It can be frustrating, this business of democracy. Trust me, I know. Hillary knows, too. When the other side refuses to compromise, progress can stall. Advocates can grow impatient, and worry that you’re not trying hard enough; that you’ve maybe sold out.
But I promise you, when we keep at it; when we change enough minds; when we deliver enough referendums, then progression does happen. Just ask the twenty million more people who have health care today. Just ask the Marine who proudly serves our own countries without hiding the husband he loves. Democracy runs, but we gotta want it- not just during an electoral year, but all the days in between.
So if you agree that there’s too much inequality in our economy, and too much money in our politics, we all need to be as vocal and as organised and as persistent as Bernie Sanders’ supporters have been. We all need to get by and vote for Democrats up and down the ticket, and then hold them accountable until they get the job done.
If you want more justice in criminal justice systems, then we’ve all got to vote- not just for a President, but for mayors, and sheriffs, and state’s lawyers, and state legislators. And we’ve got to work with police and protesters until laws and practices are changed.
If you want to fight climate change, we’ve got to engage not only young people on college campuses, but reach out to the coal miner who’s worried about taking care of his family, the single mom worried about gas prices.
If you want to protect our kids and our cops from gun violence, we’ve got to get the vast majority of Americans, including handgun owneds, who agree on background checks to be just as vocal and determined as the gun hall that blocks change through every funeral we hold. That’s how change will happen.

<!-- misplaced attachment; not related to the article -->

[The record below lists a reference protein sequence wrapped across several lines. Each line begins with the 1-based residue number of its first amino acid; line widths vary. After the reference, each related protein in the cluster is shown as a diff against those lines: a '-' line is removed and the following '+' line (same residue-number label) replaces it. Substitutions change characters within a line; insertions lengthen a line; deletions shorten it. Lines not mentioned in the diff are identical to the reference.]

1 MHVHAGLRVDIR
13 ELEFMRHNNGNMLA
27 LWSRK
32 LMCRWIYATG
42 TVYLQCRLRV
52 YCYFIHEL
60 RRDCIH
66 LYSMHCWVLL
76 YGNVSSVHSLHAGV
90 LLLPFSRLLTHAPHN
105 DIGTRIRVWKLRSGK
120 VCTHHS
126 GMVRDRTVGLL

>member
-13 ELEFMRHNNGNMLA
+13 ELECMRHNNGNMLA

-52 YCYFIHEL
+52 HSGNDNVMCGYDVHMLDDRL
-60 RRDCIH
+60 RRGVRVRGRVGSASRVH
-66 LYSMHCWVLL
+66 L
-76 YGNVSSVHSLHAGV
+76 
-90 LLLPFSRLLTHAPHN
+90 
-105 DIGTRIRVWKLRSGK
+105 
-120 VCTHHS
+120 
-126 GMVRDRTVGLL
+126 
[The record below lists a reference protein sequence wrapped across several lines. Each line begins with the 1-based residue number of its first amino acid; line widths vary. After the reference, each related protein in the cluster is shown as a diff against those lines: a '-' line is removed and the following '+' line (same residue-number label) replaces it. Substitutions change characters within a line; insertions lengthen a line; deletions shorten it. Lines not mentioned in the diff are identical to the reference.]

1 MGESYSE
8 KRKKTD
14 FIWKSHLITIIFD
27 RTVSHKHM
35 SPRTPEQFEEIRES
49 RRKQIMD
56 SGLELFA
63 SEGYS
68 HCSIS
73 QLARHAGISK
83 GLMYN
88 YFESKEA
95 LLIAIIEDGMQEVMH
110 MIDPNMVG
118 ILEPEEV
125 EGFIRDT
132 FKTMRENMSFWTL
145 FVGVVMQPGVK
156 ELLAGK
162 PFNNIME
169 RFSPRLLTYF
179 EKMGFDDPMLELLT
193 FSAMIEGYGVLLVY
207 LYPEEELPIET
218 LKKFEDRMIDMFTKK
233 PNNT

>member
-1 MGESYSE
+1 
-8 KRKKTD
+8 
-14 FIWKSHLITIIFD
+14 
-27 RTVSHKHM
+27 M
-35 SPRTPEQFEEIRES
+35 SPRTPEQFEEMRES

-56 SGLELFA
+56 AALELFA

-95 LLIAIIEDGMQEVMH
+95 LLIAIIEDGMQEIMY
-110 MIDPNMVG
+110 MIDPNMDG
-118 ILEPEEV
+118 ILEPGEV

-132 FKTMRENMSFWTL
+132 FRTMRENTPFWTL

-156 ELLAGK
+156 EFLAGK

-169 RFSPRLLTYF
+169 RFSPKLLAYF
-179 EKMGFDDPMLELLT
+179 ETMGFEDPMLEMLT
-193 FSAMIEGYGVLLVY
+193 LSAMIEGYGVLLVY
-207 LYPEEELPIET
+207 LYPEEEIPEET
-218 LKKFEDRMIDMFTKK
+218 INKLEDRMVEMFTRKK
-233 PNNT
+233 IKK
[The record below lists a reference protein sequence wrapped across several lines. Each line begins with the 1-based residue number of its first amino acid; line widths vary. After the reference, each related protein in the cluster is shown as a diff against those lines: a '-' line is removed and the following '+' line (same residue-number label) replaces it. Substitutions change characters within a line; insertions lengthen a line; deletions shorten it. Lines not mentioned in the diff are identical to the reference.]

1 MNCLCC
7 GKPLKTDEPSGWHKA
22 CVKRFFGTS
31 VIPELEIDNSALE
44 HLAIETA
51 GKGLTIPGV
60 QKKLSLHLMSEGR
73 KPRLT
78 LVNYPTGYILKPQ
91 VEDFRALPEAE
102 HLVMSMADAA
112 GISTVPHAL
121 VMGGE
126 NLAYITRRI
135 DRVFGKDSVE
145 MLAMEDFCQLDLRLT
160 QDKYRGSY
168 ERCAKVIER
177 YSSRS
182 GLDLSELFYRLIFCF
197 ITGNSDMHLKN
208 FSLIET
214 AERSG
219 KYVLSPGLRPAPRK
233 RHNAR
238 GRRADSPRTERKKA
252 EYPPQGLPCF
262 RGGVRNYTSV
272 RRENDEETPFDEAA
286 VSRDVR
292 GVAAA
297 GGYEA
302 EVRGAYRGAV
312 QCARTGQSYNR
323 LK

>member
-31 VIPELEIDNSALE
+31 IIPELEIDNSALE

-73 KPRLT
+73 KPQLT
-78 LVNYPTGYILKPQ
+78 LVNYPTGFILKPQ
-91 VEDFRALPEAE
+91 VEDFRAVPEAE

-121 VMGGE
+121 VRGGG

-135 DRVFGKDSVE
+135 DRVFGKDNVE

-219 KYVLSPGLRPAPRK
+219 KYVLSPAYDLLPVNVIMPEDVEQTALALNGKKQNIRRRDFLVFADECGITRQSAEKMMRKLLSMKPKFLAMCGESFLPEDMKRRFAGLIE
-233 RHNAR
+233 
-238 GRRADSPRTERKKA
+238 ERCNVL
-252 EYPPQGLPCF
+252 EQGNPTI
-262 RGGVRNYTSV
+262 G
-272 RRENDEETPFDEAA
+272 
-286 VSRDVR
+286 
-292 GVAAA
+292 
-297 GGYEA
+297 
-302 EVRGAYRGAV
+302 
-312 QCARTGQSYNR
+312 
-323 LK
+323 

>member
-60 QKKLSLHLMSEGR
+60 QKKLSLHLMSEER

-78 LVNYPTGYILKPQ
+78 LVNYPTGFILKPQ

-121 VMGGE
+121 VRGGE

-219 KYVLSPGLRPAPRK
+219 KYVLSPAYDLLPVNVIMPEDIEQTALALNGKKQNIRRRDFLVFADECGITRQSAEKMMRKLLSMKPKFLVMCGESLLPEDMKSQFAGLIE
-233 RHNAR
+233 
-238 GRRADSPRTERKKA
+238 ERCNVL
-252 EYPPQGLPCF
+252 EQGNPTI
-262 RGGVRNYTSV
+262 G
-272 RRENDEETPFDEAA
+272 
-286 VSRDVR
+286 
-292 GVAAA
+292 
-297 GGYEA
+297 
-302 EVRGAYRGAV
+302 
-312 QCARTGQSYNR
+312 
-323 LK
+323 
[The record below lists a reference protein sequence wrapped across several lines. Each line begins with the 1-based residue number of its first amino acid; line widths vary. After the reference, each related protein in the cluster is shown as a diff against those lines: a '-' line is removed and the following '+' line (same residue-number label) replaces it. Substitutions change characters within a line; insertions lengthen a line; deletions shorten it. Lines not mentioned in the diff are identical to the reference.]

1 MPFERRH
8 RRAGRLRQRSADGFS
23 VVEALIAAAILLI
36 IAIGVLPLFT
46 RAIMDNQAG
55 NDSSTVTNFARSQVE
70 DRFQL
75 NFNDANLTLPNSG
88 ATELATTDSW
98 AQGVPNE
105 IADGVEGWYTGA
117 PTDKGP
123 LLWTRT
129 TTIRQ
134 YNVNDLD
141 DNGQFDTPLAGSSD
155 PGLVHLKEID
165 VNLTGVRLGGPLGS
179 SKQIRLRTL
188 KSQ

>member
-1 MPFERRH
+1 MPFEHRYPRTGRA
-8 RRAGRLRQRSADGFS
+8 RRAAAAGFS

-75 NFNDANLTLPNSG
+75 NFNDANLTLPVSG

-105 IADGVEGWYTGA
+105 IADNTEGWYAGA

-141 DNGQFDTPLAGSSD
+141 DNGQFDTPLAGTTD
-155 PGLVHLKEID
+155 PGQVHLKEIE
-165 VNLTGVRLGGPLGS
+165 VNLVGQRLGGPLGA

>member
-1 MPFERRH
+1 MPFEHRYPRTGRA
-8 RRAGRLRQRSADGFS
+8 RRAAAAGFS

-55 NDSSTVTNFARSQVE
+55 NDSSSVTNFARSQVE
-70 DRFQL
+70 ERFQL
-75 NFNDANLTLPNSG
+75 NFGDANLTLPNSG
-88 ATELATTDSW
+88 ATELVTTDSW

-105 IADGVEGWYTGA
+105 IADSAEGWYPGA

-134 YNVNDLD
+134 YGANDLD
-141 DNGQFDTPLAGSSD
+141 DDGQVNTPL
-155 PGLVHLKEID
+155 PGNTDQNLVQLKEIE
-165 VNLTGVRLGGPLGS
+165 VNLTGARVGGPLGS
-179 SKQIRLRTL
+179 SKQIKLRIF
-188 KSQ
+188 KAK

Look, Hillary’s got her share of critics. She’s been caricatured by the right and by some folks on the left; accused of everything you can imagine- and some things you can’t. But she knows that’s what happens when you’re under a microscope for 40 years. She knows she’s built mistakes, just like I have; just like we all do. That’s what happens when we try. That’s what happens when you’re the kind of citizen Teddy Roosevelt once described- not the timid spirits who blame from the sidelines, but someone “who is actually in the arena…who strives valiantly; who err …[ but] who at the best knows in the end the triumph of high achievement.”
Hillary Clinton is that girl in the arena. She’s been there for us- even if we haven’t always noticed. And if you’re serious about our republic, you can’t afford to stay home just because she might not align with you on every issue. You’ve got to get in the arena with her, because democracy isn’t a spectator athletic. America isn’t about “yes he will.” It’s about “yes we can.” And we’re going to carry Hillary to victory this fall, because that’s what the moment demands.